He’s young, represents a new breed of city politician and making all the right connections. Doesn’t hurt that he’s also a city minister with a mighty gift for gab while engaged in an assortment of community work.
Deputy Chief Administrative Officer Herron Gaston has pols wondering if he’s the guy to fill the void of State Senator Dennis Bradley awaiting trial on federal charges for alleged connivance of Connecticut’s campaign finance laws.
No one has stepped up to run for the seat with Bradley–and his constituents covering two thirds of Bridgeport and a portion of Stratford with no effective representation–in limbo stripped of all committee assignments while his future plays out following his indictment last spring.
Most pols have taken a wait-and-see posture, but the time is inching closer to integrate decisions, with delegate selections coming in a few weeks ahead of May’s party convention.
Herron, senior pastor of Summerfield United Methodist Church, declares that young people must be at the table to engineer solutions to community trouble. Maybe as a young man in his 30s this is his opportunity. Politics is all about timing.
Such strange times for politics: once outrageous acts and allegations have become sobered by so much of them that it creates something of an immunization against public blowback. Bradley’s flourishing personality–limiting defections, coupled with a case that’s never been tried before in Connecticut–has bought him time against the blood-sniffing jackals.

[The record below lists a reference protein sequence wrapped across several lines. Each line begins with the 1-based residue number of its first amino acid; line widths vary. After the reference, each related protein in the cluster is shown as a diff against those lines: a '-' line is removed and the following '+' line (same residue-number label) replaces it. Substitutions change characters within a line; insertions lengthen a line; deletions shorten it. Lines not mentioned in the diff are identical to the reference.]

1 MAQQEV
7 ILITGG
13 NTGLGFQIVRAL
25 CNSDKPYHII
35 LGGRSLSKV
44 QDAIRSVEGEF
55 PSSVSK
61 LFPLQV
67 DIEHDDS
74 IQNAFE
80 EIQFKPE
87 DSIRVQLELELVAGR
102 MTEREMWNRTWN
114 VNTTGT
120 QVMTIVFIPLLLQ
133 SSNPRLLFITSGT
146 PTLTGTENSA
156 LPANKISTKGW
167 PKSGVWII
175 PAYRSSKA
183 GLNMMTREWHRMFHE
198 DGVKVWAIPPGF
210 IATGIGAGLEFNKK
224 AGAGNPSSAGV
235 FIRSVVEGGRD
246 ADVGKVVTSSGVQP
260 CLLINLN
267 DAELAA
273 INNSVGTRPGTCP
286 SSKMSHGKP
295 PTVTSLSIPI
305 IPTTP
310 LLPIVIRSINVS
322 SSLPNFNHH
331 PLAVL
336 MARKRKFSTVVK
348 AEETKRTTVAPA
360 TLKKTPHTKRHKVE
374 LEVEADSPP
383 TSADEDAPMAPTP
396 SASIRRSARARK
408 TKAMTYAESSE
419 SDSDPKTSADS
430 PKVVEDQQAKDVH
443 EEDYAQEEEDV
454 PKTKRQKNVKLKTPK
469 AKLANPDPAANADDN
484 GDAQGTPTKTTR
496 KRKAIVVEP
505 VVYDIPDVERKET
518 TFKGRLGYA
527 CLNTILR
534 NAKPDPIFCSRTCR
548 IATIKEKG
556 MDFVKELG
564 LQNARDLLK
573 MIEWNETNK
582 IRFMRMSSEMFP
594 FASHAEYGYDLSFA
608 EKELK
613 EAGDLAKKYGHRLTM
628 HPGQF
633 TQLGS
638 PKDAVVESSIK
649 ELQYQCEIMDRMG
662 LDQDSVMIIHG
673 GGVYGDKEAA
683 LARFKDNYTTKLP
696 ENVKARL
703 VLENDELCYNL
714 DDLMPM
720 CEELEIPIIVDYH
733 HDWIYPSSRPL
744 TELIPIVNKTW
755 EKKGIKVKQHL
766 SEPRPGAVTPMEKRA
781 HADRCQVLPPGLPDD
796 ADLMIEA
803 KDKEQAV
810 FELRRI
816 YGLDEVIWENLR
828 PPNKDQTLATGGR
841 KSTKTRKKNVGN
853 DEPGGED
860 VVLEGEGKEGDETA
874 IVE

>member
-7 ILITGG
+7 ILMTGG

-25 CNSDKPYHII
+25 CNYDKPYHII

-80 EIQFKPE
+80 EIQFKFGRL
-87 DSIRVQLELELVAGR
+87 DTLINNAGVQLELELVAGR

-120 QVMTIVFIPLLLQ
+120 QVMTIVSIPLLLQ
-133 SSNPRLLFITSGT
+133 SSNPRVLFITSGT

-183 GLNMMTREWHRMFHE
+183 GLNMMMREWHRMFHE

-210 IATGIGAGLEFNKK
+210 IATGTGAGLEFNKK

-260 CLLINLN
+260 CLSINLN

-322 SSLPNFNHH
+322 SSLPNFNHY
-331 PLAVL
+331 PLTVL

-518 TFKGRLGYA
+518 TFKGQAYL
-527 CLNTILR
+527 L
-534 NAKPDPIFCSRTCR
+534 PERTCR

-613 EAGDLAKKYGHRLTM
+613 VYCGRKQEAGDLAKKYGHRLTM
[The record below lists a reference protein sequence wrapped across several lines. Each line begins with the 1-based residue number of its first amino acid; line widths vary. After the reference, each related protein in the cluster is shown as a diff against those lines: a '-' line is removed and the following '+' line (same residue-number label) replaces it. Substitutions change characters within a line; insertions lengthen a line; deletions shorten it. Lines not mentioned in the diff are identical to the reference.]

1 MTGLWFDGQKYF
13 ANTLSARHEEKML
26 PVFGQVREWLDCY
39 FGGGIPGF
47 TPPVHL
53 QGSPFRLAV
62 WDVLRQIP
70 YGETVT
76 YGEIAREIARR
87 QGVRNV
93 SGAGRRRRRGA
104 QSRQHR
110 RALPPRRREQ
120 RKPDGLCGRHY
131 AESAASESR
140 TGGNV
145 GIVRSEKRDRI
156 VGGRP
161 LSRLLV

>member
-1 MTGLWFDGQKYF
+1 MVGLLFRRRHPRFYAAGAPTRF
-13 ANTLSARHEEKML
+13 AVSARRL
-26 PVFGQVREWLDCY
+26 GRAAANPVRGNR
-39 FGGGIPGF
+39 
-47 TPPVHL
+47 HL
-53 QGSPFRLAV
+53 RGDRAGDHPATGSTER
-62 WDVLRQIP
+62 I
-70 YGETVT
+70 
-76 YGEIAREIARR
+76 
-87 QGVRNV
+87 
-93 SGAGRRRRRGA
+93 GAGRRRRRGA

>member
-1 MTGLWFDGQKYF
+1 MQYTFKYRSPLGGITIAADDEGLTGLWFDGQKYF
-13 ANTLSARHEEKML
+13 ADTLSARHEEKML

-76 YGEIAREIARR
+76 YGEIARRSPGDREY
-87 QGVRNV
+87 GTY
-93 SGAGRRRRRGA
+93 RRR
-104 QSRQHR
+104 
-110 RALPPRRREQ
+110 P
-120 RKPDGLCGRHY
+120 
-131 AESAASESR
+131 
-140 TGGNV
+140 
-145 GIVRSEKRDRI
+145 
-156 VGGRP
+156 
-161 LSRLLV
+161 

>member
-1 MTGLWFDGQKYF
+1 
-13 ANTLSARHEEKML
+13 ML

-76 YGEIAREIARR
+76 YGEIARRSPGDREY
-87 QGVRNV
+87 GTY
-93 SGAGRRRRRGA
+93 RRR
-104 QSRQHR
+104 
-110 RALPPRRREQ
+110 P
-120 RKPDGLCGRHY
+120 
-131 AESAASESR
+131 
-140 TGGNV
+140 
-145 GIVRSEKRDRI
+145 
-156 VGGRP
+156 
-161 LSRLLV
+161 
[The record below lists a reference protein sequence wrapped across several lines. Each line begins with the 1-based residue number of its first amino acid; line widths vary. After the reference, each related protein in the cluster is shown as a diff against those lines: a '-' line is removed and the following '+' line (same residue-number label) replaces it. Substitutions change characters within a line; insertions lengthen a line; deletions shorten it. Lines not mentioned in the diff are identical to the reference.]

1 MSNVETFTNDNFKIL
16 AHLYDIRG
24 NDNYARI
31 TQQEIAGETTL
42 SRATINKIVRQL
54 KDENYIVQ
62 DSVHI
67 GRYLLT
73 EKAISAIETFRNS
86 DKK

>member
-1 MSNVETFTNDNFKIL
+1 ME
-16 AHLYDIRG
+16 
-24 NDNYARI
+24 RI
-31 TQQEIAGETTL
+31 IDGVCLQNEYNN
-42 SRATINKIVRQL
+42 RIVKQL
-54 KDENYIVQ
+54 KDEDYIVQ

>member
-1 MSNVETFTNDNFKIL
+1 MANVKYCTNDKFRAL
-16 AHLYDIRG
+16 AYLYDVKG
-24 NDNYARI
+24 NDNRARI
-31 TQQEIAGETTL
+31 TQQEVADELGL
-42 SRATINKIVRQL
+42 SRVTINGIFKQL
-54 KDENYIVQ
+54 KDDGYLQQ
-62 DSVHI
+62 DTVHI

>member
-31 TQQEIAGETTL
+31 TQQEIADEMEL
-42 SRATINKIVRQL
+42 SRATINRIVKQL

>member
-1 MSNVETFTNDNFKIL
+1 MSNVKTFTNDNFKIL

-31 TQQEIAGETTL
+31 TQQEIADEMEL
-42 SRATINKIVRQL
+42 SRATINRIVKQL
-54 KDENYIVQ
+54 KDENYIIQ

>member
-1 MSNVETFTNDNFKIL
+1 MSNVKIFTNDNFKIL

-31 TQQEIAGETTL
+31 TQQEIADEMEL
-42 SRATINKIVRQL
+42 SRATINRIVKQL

At some point, however, pragmatic politics must kick in. How long does the city’s Dem establishment wait this out with a voiceless incumbent senator fighting for his liberty and leadership in Hartford not wanting more of the same? The Senate in Hartford is an exclusive club of 36 with Bridgeport occupying two seats at the table, Marilyn Moore the other.
Bradley’s case is set for jury selection late May. That means, at the earliest, trial resolution mid June. But, what if trial is delayed again and again? It’s been put off several times.
The mayoral ambitious Bradley is hardly a darling of the top-tier political structure. He’s engineered a number of roguish acts that’s seated him in the crosshairs of a once-promising political career.
Opportunities abound for outsiders as well. Paging former school board member Kate Rivera. Paging City Councilwoman Maria Pereira. Paging Bridgeport Generation Now Votes. Where are they?
It seems the outside thunder is so focused, particularly by Pereira and Gen Now Votes (not in concert) on mayoral politics, vision is lost on what an influential state senator can swing in state money and legislation to the cause of Connecticut’s largest city.
If Moore, for instance, completely focused on her senate position, instead of one eye on City Hall, the money toll for Bridgeport would be enormous. Understandably, when people whisper into your ear it pulls against what you do best.
Behold, the top municipal prize isn’t always a fit for your skill set.
Some understood that including Margaret Morton and Ed Gomes.
Meanwhile, someone will fill the seat once occupied by Morton and Gomes, and today Bradley.
Will it be Bradley by default? Someone else?